Never in my whole 34 year old life have I been told so often that I look great. Someone tells me on a daily basis. I'm not sure if I looked like hell before cancer or if people are just expecting me to look like death and are pleasantly surprised that I don't, but the compliments are never ending (not complaining!). A few months ago I was having a pilates lesson and was in my workout clothes (with my belly hanging out) and a scarf. A woman with short hair walked in, looked at me and said "you are beautiful." It turns out that she is a cancer survivor and must have known what was, or rather what wasn't, under the scarf. Now that I'm strutting around town with my buzzcut I get even more compliments. One woman recently told me that she would look terrible with such short hair but I'm "so pretty" with "such striking features," that I can pull it off. Puh-lease! Not to be self-denigrating or anything but give me a fucking break. I appreciate the compliment and all - but as I've said before, I am no supermodel. And no one who is accustomed to long locks thinks they'd look great with a semi-bald do and quite honestly, would look better with more hair. Myself included. I do appreciate that people routinely tell me I'm a bad ass for going out looking the way I do and Boris repeatedly tells me how proud he is that I'm so comfortable with the way I look.


I often catch a glimpse of myself in a mirror or window and sometimes stop and pause. "Who the hell is that?" I often wonder. I am unrecognizable to myself. In the few dreams I've had recently that I can remember, I look like my old self. I have tons of hair and clear skin and am wearing normal clothes. I know the maternity clothes part will end soon - but the rest...not so much. Even though I've endured 6 rounds of chemo and am gearing up for more treatment, I still can't believe this is happening to me. I've asked my chemo dates if they can believe this is happening, because I can't. Even bald and hooked up to an i.v. I just scheduled all of my post-pregnancy scans and as I was setting up appointment after appointment I turned to the receptionist and said that I was still in shock that the appointments were for me. Sometimes as Boris and I are getting ready for bed and I'm slathering my body in Aquaphor, I'll turn to him and ask if he can believe I have cancer. He can't. I have cancer. Me neither. I have cancer. I think. I guess the cancer has been removed. We hope. We don't know for sure and won't until I have my scans. So I don't know if I have cancer, am battling cancer, am a survivor? How surreal?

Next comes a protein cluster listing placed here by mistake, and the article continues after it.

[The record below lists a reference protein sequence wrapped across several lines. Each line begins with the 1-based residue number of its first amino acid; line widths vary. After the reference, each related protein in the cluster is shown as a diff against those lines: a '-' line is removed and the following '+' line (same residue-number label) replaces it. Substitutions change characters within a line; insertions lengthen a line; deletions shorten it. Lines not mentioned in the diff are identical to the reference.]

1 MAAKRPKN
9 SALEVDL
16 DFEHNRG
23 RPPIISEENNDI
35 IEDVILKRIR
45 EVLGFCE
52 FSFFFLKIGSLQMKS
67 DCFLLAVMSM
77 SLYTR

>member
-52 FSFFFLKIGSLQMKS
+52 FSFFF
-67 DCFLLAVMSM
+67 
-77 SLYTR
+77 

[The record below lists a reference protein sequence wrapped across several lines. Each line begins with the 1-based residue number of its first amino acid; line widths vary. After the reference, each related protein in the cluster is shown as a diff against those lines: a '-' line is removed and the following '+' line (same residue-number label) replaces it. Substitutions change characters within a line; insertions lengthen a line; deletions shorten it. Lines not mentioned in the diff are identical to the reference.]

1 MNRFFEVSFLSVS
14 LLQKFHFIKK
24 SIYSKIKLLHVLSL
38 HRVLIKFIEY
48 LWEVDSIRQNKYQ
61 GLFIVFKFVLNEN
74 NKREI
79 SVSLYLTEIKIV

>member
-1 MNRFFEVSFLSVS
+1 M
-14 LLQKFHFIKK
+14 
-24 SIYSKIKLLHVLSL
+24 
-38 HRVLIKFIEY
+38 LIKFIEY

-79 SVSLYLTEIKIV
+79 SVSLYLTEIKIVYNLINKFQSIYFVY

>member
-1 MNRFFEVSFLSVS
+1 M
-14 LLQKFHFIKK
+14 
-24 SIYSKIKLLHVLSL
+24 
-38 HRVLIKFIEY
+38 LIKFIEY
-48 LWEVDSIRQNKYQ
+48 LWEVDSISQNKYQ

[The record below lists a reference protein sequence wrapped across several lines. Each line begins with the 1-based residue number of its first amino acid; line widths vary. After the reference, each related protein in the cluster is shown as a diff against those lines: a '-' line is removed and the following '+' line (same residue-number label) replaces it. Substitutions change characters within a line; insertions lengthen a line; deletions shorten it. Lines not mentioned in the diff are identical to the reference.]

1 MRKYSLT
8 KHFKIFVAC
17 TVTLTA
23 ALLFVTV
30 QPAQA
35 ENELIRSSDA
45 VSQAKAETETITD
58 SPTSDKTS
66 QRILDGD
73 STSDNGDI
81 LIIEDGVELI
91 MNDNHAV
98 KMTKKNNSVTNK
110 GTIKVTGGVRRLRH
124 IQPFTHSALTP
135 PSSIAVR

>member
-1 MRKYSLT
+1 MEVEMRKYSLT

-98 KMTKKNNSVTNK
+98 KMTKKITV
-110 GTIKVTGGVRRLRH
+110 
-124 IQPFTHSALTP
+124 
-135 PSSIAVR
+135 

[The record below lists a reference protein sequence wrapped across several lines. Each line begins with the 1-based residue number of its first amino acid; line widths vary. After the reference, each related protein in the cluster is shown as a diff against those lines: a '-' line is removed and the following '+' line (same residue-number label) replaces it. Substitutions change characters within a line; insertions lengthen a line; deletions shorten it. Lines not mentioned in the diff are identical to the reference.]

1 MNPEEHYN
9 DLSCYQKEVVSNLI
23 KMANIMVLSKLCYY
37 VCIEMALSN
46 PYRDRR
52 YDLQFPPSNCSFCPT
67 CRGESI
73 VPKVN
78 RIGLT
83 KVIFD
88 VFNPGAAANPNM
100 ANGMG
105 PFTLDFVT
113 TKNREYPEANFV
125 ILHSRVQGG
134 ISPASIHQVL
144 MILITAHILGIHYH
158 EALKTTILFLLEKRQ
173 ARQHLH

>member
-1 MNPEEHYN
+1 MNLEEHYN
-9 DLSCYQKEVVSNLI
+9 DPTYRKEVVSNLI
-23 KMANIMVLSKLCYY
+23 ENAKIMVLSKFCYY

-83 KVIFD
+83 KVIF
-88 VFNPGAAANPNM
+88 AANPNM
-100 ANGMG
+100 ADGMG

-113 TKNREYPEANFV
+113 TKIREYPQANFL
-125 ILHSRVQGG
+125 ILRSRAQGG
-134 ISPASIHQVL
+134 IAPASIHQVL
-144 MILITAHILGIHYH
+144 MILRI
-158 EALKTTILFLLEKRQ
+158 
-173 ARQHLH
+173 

The C-Bomb Works.

I'm shameless. I know. But sometimes a girl's gotta do what a girl's gotta do. If Pizzeria Mozza is booked, I just tell them I'm pregnant with cancer and voila - they're not booked anymore. I just purchased a new couch and when the clerk informed me I wouldn't get it before Miracle Warrior arrived, I told him that I had cancer and really needed the couch as soon as humanly possibly. I had it 4 days later. If I'm going to go through this shit - I'm going to milk it for all I can.

I No Longer Care Who Knows I have Cancer.

When I was initially diagnosed I only wanted to discuss cancer with a select few. The marines of my life if you will. Now, not so much. If anyone comments on my hair (or sadly, now, my lack thereof) I blurt out that I have cancer or am being treated for cancer. If people comment on Baron's name ("it's so unusual!") I tell them it means warrior and he and I went through chemo together. I shock people all the time and really, truly don't care.